NOTE: My statements are not necessarily my opinions. I often post point-counterpoint essays in which I strongly take one side of an issue and later counter that with antithetical views. This intellectual exercise helps me see the merit in opposing opinions and augments my creativity.

The Massacre at Virginia Tech: What the victims and police should have done

As an inventor and outside-the-box thinker, I know there were three tragedies that day. Everyone knows about one of them: the shooting. What were the others?

  • Something the victims failed to do that could have saved many lives.
  • What the police should have done besides cowering behind trees and cop cars.

Are we living in the Stone Age or the 21st century? Come on, police, get with the program! Furthermore, while I greatly respect the courage of what some victims did in trying to block the shooter's access to their rooms, I am saddened that no one thought of much better ways to neutralize him. In less than ten seconds, I conceived at least four ways to do that. Now five … and six …

If Bill Gates doesn't want to buy the "it will change the world" hardware/software gizmo that I am now developing (see * below), perhaps he might consider hiring me through his charitable foundation to help students become more intelligent and creative. In this case, a bit of creativity could have saved many lives.

* Microsoft should buy it, according to something that Gates said. In a discussion of missed opportunities during a televised program (Buffett & Gates Go Back to School) in which Bill Gates and Warren Buffett responded to questions from students at the University of Nebraska - Lincoln School of Business Administration, Gates said, "In Microsoft's case, the biggest mistake is where we miss something that's coming along that's going to be huge. We don't want to have anything that comes along, some breakthrough … that we haven't gotten the best people in and are putting that together with the work we're doing, so it would be missing something like that that would be our worst mistake."

Well, Mr. Gates, I have something that is a huge breakthrough, potentially more popular than the Internet, and something that more people will find an indispensable part of their lives. It can be used alone or in conjunction with computers and the Internet. Everyone can use it, from young children to old folks, including the myriads of technological Luddites who can't, or won't, program a VCR. Here's your chance to out-innovate Google.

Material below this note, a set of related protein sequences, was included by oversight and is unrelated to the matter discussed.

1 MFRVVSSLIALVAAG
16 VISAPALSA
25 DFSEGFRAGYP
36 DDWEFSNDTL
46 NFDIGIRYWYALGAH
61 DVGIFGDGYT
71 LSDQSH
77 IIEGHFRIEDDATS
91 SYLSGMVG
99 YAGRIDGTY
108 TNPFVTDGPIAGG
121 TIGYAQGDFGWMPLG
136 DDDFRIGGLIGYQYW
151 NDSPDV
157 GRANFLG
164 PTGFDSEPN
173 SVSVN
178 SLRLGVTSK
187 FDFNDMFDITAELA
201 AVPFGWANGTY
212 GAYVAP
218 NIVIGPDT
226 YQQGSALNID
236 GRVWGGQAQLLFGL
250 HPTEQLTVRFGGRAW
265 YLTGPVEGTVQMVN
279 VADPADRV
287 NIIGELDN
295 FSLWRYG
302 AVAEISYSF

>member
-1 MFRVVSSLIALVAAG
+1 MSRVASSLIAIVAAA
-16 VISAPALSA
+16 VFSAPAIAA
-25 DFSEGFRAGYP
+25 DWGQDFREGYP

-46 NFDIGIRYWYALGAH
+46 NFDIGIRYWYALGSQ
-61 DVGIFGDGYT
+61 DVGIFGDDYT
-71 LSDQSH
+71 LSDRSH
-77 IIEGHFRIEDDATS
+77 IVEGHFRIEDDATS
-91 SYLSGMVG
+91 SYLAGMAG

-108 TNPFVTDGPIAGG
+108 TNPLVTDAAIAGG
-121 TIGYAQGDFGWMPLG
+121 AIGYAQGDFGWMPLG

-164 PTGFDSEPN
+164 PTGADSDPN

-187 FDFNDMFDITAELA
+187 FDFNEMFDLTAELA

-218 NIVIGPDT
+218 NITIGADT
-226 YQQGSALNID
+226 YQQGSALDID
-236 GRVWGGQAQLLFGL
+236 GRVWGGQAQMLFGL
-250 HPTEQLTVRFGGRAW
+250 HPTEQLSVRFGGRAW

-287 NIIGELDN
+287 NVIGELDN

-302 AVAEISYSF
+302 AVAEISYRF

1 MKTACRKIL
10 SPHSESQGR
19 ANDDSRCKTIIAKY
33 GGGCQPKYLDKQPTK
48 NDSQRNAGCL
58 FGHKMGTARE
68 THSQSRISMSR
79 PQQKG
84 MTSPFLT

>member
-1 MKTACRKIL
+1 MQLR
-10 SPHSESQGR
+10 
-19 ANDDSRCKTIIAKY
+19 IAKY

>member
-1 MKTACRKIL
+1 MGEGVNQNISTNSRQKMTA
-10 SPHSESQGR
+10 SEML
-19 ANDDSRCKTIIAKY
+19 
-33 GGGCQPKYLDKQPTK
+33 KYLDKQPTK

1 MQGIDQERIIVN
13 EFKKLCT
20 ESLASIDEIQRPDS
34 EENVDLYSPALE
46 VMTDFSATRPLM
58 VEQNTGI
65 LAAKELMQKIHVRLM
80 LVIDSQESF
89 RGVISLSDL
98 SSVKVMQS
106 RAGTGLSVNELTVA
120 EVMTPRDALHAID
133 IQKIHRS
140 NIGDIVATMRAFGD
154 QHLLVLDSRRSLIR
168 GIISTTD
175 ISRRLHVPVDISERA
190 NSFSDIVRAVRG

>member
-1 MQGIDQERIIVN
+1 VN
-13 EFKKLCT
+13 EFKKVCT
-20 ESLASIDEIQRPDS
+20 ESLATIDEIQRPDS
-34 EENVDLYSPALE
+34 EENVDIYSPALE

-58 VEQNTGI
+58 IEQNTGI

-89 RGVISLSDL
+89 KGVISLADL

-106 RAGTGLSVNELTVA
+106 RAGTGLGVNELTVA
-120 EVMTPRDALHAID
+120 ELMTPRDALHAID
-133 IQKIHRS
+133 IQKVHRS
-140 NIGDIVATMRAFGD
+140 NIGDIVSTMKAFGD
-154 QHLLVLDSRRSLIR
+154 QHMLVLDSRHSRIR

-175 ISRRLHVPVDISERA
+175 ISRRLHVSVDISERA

Let me tell you, if none of the dozens of "smarter than the average bear" students and professors involved could think of how to stop the rampage by that whack job, then perhaps there is merit to my contention that iPods, cell phones, and other "I want to be an automaton" devices hinder our thinking more than we would like to admit. By the way, Bill, don't try calling my cell phone. I don't have one.

UPDATE 10-7-2015: Dr. Ben Carson is being unfairly criticized for saying the following in response to the massacre: “I would not just stand there and let him shoot me. I would say, 'Hey guys, everybody attack him. He may shoot me, but he can't get us all.'

This valid option is infinitely preferable to people meekly complying with madmen who depend upon cooperation to be more lethal. Once again, the esteemed surgeon manifests exemplary common sense.

In the eight years since I wrote this article, we've seen many similar shootings but no innovation on stopping them. As Georg Wilhelm Friedrich Hegel noted, “We learn from history that we do not learn from history.”

Related topics

The Newtown massacre: We need nut control, not gun control

Wi-Fi Gun Control

The latter article presents two of my many ideas on curbing violence. It's high time we put our thinking caps on.

The views expressed on this page may or may not reflect my current opinions, nor do they necessarily represent my past ones. After reading a slice of what I wrote in my various websites and books, you may conclude that I am a liberal Democrat or a conservative Republican. Wrong; there is a better alternative. Just as the primary benefit from debate classes results when students present and defend opinions contrary to their own, I use a similar strategy as a creative writing tool to expand my brainpower—and yours. Mystified? Stay tuned for an explanation. PS: The wheels in your head are already turning a bit faster, aren't they?

“The test of a first-rate intelligence is the ability to hold two opposed ideas in mind at the same time and still retain the ability to function.”
F. Scott Fitzgerald

Reference: Imagining dialogue can boost critical thinking: Excerpt: “Examining an issue as a debate or dialogue between two sides helps people apply deeper, more sophisticated reasoning …”

Comments (1)

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Comment #87 by John
January 1 2011 08:33:33 PM

I don't understand what you are saying?

What ideas do you have that could have prevented the massacre?

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